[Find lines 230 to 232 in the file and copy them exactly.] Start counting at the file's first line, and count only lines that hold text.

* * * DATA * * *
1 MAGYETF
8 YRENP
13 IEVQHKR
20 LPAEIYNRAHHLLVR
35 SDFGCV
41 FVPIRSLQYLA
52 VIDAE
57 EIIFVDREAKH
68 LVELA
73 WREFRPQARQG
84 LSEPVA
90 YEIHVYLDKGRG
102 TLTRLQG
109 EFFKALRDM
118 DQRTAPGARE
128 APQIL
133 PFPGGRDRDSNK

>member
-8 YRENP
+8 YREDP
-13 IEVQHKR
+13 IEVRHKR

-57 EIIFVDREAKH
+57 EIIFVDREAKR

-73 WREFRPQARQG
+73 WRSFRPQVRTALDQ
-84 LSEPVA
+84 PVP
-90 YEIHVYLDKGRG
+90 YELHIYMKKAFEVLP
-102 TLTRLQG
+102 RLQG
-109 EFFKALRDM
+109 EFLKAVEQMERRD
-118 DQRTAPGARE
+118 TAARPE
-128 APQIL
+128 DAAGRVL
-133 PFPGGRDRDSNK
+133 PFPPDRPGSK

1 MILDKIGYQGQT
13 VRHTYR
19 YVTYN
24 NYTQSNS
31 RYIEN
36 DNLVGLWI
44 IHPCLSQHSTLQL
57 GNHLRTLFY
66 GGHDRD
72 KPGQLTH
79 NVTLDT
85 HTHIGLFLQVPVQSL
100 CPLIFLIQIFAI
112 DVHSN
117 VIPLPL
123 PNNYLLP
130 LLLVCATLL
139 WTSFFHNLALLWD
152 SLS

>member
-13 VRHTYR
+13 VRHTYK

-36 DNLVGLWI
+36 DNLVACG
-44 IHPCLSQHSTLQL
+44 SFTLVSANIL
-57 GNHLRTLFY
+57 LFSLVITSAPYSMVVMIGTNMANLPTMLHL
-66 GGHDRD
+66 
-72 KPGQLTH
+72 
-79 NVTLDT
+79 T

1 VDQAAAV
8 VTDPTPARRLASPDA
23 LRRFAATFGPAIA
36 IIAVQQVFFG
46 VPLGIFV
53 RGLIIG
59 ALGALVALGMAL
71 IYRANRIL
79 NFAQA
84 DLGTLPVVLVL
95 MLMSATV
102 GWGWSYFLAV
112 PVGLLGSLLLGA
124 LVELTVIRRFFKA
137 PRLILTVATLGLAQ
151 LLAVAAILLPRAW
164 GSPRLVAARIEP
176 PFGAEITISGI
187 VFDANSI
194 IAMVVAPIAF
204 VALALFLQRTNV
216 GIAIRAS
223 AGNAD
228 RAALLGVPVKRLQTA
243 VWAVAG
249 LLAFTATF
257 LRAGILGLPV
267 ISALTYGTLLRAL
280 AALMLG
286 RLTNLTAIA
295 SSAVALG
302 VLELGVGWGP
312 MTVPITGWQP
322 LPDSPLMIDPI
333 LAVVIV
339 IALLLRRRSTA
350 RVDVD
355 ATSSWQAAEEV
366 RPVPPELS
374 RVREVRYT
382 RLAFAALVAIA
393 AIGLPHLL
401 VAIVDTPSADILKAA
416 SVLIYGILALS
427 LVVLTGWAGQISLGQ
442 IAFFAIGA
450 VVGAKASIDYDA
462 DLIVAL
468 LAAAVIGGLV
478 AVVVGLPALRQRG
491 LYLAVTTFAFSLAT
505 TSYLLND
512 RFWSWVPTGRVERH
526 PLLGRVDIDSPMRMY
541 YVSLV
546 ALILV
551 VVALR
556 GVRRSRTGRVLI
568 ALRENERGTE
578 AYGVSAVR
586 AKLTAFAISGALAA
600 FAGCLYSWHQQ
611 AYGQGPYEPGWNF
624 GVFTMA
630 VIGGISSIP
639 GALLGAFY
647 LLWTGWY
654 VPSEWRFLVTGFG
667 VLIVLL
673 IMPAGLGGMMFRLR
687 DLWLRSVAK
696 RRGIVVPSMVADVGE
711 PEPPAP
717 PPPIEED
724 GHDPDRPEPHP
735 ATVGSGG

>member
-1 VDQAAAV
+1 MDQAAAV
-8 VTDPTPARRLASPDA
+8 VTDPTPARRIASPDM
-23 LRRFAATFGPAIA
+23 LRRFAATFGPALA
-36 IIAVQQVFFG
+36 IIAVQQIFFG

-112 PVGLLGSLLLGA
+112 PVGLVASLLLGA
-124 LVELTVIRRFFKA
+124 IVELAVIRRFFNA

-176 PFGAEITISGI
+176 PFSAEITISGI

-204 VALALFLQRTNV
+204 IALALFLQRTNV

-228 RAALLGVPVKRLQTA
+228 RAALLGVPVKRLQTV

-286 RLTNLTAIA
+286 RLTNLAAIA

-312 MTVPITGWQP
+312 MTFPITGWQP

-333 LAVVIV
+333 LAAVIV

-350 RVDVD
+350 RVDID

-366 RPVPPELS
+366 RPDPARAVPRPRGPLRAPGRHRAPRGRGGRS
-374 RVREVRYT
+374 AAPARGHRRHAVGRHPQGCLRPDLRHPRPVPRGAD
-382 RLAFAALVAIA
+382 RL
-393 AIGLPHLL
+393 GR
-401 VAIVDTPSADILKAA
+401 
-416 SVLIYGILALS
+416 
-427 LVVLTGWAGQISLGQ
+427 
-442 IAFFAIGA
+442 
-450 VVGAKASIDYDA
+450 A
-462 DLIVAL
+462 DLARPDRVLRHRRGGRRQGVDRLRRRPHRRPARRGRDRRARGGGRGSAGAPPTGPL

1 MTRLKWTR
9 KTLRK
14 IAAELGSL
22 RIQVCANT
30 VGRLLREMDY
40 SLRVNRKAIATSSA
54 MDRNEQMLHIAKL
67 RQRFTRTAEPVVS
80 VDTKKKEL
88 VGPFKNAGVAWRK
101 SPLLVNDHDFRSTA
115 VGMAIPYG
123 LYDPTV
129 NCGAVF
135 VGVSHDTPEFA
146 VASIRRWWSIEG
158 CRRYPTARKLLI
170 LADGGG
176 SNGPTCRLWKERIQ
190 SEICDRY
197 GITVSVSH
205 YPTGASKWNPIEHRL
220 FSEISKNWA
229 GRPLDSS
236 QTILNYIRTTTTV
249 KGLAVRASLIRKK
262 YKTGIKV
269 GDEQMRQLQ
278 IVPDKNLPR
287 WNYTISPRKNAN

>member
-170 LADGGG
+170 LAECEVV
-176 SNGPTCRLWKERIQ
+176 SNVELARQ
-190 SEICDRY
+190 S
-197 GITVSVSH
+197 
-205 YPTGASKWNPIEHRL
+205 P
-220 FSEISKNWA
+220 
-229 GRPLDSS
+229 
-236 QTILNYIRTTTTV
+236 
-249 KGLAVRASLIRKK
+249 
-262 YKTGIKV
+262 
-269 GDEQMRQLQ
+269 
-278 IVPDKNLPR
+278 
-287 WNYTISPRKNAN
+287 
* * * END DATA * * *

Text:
+170 LAECEVV
-176 SNGPTCRLWKERIQ
+176 SNVELARQ